Paying Medical Organizations To Prescribe More Carefully Delays Antibiotic Resistance

Financial incentives could slightly reduce the number of drugs that are being inappropriately prescribed. Bukhta Yurii/Shutterstock

Health authorities around the world are increasingly worrying about the rise of antibiotic-resistant bacteria, something that will kill tens of millions if we don't act fast. The British National Health Service (NHS) has been trying the approach of paying the regional bodies that provide health services more if they stop prescribing drugs unnecessarily, and the good news is, it works. Unfortunately, the effect is far too small to stop the problem entirely, but it could be one part of a suite of responses that collectively save our medicines.

Bacteria are evolving resistance to existing antibiotics for many reasons, but over-prescription is a big one. Many people who go to the doctor with conditions that won't benefit from antibiotics walk away with a prescription for them anyway. Every time someone takes antibiotics it gives an advantage to any bacteria in their system, harmful or not, with a resistance to the drug. Considering the multiple paths via which genes can be transferred between bacterial species, this resistance can quickly turn up in deadly bacteria, even if they evolved in harmless species.

Health authorities have long recognized part of the answer has to be persuading doctors to stop over-prescribing. But that's easier said than done. Economists have argued for financial incentives, and in 2015 the NHS decided to try them out. The Clinical Commissioning Groups responsible for delivering NHS services in a region receive extra money if there is a decrease of more than 1 percent in prescriptions by the doctors they cover.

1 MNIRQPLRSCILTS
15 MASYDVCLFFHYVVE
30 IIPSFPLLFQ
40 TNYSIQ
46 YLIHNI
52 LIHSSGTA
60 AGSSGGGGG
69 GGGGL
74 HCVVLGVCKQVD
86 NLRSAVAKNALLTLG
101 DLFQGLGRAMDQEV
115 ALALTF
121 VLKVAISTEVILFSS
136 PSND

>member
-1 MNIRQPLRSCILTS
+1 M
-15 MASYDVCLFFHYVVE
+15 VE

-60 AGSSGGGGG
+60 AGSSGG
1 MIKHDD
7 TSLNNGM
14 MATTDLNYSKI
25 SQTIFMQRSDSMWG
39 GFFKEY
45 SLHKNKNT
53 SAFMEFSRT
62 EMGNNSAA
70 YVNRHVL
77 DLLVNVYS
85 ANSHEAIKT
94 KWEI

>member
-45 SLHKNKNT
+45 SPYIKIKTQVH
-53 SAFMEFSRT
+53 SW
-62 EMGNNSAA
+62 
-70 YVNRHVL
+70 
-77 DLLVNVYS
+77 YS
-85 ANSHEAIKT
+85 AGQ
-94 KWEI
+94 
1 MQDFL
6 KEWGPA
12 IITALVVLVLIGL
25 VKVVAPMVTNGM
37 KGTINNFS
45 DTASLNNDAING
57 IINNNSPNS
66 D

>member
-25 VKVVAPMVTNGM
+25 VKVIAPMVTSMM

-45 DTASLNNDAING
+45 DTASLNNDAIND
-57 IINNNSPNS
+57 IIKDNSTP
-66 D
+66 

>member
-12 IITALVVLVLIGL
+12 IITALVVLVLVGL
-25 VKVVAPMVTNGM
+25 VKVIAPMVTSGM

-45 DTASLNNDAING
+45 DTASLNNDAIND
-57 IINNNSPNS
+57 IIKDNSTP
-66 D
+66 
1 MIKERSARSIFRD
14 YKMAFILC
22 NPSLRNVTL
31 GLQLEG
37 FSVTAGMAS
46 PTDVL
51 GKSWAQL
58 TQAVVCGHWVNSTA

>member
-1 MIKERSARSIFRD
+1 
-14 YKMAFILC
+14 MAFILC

The first assessment of this program has been published in the Journal of Antimicrobial Chemotherapy, revealing a small but significant success.

Imperial College London postgraduate student Sabine Bou-Antoun and co-authors looked at the rate of antibiotic prescription for respiratory tract infections (RTIs), the most common reason for visiting a doctor, between April 2011 and March 2017. They found a 3 percent fall in prescriptions for RTIs occurring when the incentives were introduced in April 2015. Even better, this drop has been sustained, and has even doubled when it comes to prescriptions for children.

Most RTIs are caused by viruses, so antibiotics are only of use for the minority with bacterial secondary infections. Unfortunately, many patients don't understand this, and reject advice for rest, fluids, and painkillers, instead insisting on getting drugs. The placebo effect sometimes means these antibiotics do help, but no more than sugar pills would.

In addition to the problem of stimulating resistance, this over-prescription can kill beneficial bacteria in the gut or other places, with associated negative consequences.

Any reduction in RTI antibiotic prescriptions is useful, particularly when the UK's rate is well above some other European countries, but we'll certainly need to do better than 3 percent if we want these drugs to be useful in decades to come.

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